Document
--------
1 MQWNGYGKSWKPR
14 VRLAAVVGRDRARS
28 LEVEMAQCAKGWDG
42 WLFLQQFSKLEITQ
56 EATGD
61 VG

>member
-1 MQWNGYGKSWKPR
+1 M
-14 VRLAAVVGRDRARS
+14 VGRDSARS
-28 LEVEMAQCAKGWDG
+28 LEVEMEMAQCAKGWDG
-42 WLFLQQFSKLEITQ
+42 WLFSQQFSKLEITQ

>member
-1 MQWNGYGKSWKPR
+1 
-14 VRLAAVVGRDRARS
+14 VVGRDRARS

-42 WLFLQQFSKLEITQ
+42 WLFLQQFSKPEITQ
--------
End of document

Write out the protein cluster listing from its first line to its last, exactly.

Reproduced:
1 MQWNGYGKSWKPR
14 VRLAAVVGRDRARS
28 LEVEMAQCAKGWDG
42 WLFLQQFSKLEITQ
56 EATGD
61 VG

>member
-1 MQWNGYGKSWKPR
+1 M
-14 VRLAAVVGRDRARS
+14 VGRDSARS
-28 LEVEMAQCAKGWDG
+28 LEVEMEMAQCAKGWDG
-42 WLFLQQFSKLEITQ
+42 WLFSQQFSKLEITQ

>member
-1 MQWNGYGKSWKPR
+1 
-14 VRLAAVVGRDRARS
+14 VVGRDRARS

-42 WLFLQQFSKLEITQ
+42 WLFLQQFSKPEITQ